Me to Snuggie Friend: Dude, give me the robe!
SF: Why, Ms. Hays?
Me: Trust me! Trust me! It'll be great. (I don the robe. Children are silent with anticipation.) Okay, wait for it, wait for it... (I pull the big silver cross chain out from under the Snuggie and gently place it upon the microfiber vestment) Pie Jesu Domine... (more chanting with the TAM...)

Yeah, man, we laughed. Another friend suggested that I wasn't fat enough to be a monk (A+ for that kid!), so I snatched the nearest Angry Birds Plush Pig and shoved it under the frock, continuing my chant as the portly Friar Hays. Yet another noted that I should be bald. Enter the wave cap! Snuggie Friend put it on my head, and the full effect was achieved.

Yes, friends, I was a spontaneous monk this morning. And we loved it. It will be one of those "Y'all remember when..." moments my kids will have years from now, and it brings me so much joy to think that they will also remember that it was on the morning of some silly test. Okay, maybe they won't remember that part, but I will, because it will serve as a reminder that a little levity goes a long way.

So, as poorly and quickly told as this format and my time allows, there it is. That's one of the countless reasons I love what I do and where I do it. More importantly, that's why I love the little people I get to work with every day.

(And sorry, we didn't get a picture. All of our electronics were shut off for the test, duh!)

Monday, March 19, 2012


A few folks whose blogs I love have recently nudged me about my absence here. One said, "And what is up with YOU not writing?" Another simply cleared her throat in my direction. But a third nailed it today by questioning whether I had lost my writing mojo.

Yeah, I think I have. And I miss my mojo. Not just my writing mojo, but my teaching mojo, my parenting mojo, my wifing mojo, my friendship mojo... You get the idea.

Some people get all miserable and grey as summer turns to winter turns to fall. Me? I think I struggle more with the transition toward the warmer months. Can you get Seasonal Affective Disorder this time of year? If so, I have it.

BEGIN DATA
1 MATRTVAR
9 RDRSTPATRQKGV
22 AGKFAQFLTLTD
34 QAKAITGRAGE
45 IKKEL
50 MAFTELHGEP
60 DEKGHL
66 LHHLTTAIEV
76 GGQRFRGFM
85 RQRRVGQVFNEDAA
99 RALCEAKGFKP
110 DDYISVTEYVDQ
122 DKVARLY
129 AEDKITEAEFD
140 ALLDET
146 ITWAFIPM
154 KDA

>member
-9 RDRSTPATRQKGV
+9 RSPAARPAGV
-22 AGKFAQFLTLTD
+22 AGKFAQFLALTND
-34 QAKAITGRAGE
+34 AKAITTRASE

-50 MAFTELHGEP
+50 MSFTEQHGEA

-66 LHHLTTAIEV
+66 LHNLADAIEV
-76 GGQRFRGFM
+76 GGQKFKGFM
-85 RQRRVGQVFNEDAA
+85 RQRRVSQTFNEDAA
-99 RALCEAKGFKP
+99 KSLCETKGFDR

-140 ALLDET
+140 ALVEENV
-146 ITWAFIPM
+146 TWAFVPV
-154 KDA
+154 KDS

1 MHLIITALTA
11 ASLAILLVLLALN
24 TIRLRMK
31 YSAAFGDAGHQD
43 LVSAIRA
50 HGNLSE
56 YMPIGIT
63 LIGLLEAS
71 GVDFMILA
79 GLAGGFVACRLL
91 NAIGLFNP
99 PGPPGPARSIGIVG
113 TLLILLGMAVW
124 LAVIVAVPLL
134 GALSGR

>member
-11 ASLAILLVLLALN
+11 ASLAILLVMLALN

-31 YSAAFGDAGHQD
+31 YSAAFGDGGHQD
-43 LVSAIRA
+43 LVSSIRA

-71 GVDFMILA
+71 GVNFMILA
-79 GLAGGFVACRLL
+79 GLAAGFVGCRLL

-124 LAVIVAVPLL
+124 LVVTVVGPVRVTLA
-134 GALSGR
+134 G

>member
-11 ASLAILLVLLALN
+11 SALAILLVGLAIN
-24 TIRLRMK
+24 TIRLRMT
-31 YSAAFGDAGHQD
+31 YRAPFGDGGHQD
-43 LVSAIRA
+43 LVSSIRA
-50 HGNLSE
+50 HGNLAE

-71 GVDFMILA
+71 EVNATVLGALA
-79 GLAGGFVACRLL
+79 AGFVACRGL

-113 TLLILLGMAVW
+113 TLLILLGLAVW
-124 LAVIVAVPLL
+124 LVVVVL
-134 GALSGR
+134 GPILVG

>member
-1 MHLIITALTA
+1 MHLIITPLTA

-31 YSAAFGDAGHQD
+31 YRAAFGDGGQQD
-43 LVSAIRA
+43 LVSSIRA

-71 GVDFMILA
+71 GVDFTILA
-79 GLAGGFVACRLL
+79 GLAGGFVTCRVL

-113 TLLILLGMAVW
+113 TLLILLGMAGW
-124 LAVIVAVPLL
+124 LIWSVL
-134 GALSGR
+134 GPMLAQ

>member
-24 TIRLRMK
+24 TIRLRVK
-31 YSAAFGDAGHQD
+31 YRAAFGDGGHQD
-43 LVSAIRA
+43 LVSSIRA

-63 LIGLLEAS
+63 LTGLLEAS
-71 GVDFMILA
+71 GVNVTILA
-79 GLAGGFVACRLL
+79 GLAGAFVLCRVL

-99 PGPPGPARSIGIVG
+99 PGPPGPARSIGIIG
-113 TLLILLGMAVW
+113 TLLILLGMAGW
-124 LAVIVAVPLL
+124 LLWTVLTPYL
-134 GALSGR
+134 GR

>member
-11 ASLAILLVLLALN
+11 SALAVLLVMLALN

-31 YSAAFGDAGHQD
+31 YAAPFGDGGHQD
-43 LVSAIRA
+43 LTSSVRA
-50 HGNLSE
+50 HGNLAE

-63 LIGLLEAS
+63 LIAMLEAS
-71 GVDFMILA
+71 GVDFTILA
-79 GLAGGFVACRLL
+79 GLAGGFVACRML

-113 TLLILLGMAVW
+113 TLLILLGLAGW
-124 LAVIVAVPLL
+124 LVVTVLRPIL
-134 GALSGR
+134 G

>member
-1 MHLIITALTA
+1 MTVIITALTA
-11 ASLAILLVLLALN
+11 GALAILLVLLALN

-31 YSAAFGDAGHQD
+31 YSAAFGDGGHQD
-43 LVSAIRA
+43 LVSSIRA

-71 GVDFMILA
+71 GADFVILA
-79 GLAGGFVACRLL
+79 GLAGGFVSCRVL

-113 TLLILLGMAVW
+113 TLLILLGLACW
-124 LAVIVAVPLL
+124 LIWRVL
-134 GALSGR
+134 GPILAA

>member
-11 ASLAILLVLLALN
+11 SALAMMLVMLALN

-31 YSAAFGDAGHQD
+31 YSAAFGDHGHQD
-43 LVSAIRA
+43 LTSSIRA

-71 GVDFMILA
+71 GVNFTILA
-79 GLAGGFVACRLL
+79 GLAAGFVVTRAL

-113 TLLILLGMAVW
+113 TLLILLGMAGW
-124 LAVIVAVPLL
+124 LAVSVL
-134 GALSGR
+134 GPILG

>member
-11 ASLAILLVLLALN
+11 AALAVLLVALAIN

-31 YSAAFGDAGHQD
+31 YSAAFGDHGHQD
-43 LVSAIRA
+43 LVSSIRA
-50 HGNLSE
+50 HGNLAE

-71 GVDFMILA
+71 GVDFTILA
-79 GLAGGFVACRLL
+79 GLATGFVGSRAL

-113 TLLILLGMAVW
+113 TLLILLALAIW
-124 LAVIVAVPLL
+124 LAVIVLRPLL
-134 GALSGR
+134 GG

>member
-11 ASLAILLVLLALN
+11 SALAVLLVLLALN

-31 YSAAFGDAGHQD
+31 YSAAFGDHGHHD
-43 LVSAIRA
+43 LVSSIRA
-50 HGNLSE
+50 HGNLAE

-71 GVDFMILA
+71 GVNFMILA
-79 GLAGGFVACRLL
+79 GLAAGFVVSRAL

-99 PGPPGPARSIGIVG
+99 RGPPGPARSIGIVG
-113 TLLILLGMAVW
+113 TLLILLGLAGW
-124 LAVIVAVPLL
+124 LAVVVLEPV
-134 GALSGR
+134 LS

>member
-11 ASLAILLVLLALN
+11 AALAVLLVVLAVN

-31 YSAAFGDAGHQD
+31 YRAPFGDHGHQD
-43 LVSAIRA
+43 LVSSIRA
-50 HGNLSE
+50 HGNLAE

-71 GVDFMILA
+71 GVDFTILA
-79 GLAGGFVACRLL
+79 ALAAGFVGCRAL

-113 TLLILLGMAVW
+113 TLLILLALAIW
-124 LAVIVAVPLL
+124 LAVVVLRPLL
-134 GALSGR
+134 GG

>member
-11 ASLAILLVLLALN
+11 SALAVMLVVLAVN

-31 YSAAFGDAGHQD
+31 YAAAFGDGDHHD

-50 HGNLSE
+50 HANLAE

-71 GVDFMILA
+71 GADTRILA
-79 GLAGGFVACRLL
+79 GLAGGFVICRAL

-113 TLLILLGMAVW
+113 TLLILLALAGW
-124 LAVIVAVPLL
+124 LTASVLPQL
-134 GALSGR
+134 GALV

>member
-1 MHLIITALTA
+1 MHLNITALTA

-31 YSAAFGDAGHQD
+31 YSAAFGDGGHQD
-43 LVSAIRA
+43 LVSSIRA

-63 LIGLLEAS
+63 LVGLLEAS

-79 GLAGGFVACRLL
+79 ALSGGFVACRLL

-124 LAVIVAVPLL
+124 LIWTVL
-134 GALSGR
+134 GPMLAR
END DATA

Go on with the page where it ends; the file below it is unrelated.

Those of you who teach might understand better than those who don't. This is the time of year when everything is drawing to a close. We have testing and registration and talk of who-is-teaching-what-next-year to remind us that our time with our favorite people is drawing to a close. Each time we dust the pollen off our windshields, we are reminded that there is no more hope for a much-coveted snow day this year. The days get longer, and the little people are decidedly sleepier in the afternoon. I am left with little but my thoughts and reflections about how the year has gone while faced with the fourth quarter - which inevitably is gone before you know it. All of it gets to me a little. It's a what's-done-is-done time of year. It's too late to reset, too early to stick a fork in it and call it done.

And then there is all the remembering. March means momma's birthday. April means Daddy died. May means Momma died. I don't want those months to mean those things, but they always will, just like November means Thanksgiving and December means Christmas. It's not like I make a big deal out of it, or at least I don't think I do. But I notice. And I am not at the point where I always like noticing - yet. Just today, I was working on a prompt-response challenge with my little friends and one of them said something about one reason he'd like to meet Dan Uggla is because he plays for the Braves. When I asked him, "So what?" (My sneaky way to remind them to elaborate) he said, "Because I have always loved the Braves and my grandpa loved the Braves and I would love to meet him so I could spend some time thinking about my grandpa." Now, mind you, I had taught them they can always use the "Fake Grandpa" elaboration when they can't think of any other way to explain what they mean by one of their statements. But THAT Fake Grandpa choked me up!


It's the time of year when I realize I have been existing more than living. I just don't like that.

(So what?)

Existing is no way to live. I want to cherish moments, appreciate wonders, and use my time fully. I want to get the junk done I need to do so I can do what I WANT to do. I long for new challenges to embrace, new accomplishments to have achieved. I need that fresh perspective spring ought to bring to kick me in the butt and keep me going, looking for my mojo, reclaiming it.

So, thank you, fellow writers and friends, for reminding me about this way to process and express all the thinking that goes on in this noggin. I'm here, like the Whos Horton heard - I am here! I am here! I am here!